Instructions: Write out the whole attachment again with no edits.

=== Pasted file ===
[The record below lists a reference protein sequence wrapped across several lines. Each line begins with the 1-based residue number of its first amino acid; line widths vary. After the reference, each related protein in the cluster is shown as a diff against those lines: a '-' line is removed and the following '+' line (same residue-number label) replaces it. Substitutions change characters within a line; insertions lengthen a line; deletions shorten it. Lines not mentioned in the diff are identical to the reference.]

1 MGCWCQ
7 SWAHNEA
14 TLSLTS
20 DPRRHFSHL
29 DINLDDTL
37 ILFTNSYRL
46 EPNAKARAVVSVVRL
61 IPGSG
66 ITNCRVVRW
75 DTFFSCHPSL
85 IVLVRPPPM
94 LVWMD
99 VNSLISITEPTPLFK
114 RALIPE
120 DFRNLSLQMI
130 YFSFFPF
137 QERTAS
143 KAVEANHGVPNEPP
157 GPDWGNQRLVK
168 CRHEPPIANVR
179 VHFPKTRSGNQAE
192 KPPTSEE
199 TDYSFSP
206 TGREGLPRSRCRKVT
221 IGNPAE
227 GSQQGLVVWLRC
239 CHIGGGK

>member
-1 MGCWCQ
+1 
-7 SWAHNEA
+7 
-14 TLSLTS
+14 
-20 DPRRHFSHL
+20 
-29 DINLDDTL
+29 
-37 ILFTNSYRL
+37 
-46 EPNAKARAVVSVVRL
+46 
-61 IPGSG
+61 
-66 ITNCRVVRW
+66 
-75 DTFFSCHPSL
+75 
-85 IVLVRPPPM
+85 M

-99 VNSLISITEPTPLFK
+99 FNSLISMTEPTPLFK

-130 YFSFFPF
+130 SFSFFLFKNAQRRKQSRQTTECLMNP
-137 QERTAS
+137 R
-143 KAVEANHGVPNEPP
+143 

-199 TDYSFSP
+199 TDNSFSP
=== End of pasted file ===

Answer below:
[The record below lists a reference protein sequence wrapped across several lines. Each line begins with the 1-based residue number of its first amino acid; line widths vary. After the reference, each related protein in the cluster is shown as a diff against those lines: a '-' line is removed and the following '+' line (same residue-number label) replaces it. Substitutions change characters within a line; insertions lengthen a line; deletions shorten it. Lines not mentioned in the diff are identical to the reference.]

1 MGCWCQ
7 SWAHNEA
14 TLSLTS
20 DPRRHFSHL
29 DINLDDTL
37 ILFTNSYRL
46 EPNAKARAVVSVVRL
61 IPGSG
66 ITNCRVVRW
75 DTFFSCHPSL
85 IVLVRPPPM
94 LVWMD
99 VNSLISITEPTPLFK
114 RALIPE
120 DFRNLSLQMI
130 YFSFFPF
137 QERTAS
143 KAVEANHGVPNEPP
157 GPDWGNQRLVK
168 CRHEPPIANVR
179 VHFPKTRSGNQAE
192 KPPTSEE
199 TDYSFSP
206 TGREGLPRSRCRKVT
221 IGNPAE
227 GSQQGLVVWLRC
239 CHIGGGK

>member
-1 MGCWCQ
+1 
-7 SWAHNEA
+7 
-14 TLSLTS
+14 
-20 DPRRHFSHL
+20 
-29 DINLDDTL
+29 
-37 ILFTNSYRL
+37 
-46 EPNAKARAVVSVVRL
+46 
-61 IPGSG
+61 
-66 ITNCRVVRW
+66 
-75 DTFFSCHPSL
+75 
-85 IVLVRPPPM
+85 M

-99 VNSLISITEPTPLFK
+99 FNSLISMTEPTPLFK

-130 YFSFFPF
+130 SFSFFLFKNAQRRKQSRQTTECLMNP
-137 QERTAS
+137 R
-143 KAVEANHGVPNEPP
+143 

-199 TDYSFSP
+199 TDNSFSP